The Grasshopper Warbler is widely distributed but seldom seen. We used to hear them in certain areas of Macclesfield, the town where we lived in Cheshire, England. But I rarely caught a glimpse. More often than not they were skulking deep among bramble and Rosebay Willowherb on railway embankments; skulking is their habit.
They favour anywhere wild and unmanaged; low scrub and overgrown grass. In fact, they have an elongated middle-toe for that is ideal for grasping several grass stems or such like; the Reed Warbler and Sedge Warbler are different, having a foot evolved for grasping individual reed stems.
Their reeling song is unique. And when singing they turn their heads from side to side producing a ventroloquist effect, so that the sound rises and falls, comes and goes, sounds here then there, making it a joy to listen to, but very difficult to pinpoint.
They don't tend to sing on bright nights so you won't hear one singing when the moon is full. Their preference is for dark, still nights when they can sing undercover to their heart's content, to use a cliché. Last evening, here at River Cottage, was one such evening, and the night air was full of them.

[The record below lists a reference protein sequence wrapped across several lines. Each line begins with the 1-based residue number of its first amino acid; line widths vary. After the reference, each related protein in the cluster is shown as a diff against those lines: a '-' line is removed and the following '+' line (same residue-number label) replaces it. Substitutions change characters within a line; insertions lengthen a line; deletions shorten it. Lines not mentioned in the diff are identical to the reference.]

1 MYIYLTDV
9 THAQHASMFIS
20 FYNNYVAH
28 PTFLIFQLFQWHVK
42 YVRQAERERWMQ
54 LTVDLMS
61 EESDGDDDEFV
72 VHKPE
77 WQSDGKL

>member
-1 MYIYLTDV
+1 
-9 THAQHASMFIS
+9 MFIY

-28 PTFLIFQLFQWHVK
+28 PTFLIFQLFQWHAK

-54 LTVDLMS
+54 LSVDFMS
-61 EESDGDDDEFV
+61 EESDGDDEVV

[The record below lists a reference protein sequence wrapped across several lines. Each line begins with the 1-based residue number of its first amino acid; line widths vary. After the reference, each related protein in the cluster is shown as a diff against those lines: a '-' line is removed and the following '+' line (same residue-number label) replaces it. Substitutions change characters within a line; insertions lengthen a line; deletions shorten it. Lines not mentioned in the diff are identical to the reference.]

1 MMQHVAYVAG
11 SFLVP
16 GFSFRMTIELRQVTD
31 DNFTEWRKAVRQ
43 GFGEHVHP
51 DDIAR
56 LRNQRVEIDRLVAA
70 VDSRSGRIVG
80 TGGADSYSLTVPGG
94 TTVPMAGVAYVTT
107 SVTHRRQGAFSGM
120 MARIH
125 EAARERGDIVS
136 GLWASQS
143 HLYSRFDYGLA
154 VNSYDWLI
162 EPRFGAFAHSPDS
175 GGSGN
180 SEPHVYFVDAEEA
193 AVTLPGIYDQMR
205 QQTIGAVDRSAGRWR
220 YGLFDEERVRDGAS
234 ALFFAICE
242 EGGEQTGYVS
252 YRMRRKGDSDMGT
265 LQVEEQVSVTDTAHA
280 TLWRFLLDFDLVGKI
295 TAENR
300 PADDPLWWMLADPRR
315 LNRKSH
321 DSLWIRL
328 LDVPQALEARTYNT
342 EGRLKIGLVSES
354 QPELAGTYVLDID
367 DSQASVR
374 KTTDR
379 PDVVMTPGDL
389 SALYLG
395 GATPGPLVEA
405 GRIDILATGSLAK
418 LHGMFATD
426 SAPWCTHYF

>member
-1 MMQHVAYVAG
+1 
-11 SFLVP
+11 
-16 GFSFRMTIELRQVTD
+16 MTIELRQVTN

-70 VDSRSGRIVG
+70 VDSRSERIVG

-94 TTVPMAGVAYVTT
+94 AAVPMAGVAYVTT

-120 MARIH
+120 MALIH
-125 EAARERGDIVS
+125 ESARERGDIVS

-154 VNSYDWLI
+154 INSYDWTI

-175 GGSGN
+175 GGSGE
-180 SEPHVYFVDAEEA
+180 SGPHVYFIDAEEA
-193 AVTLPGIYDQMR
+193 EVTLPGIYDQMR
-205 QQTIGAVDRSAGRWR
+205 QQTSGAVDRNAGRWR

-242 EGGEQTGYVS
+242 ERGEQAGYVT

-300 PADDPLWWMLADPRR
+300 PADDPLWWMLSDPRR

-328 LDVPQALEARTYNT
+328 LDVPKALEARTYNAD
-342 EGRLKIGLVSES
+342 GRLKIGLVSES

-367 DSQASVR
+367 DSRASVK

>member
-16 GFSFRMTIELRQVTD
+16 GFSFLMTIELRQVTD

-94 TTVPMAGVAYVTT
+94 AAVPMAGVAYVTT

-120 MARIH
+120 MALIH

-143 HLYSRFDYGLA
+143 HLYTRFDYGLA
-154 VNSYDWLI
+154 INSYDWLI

If you do catch a glimpse of the bird you may be disappointed - apart from the thrill of having actually seen one - by its appearance. They are quite a nondescript small brown bird, and you may find yourself wondering what all the fuss is about. But that elusive bird always causes my heart to leap - as though I have set eyes on a Secret of Nature. Make no mistake - the Grasshopper Warbler is special. And I'm glad to say their distribution is increasing.
Best Wishes, Mark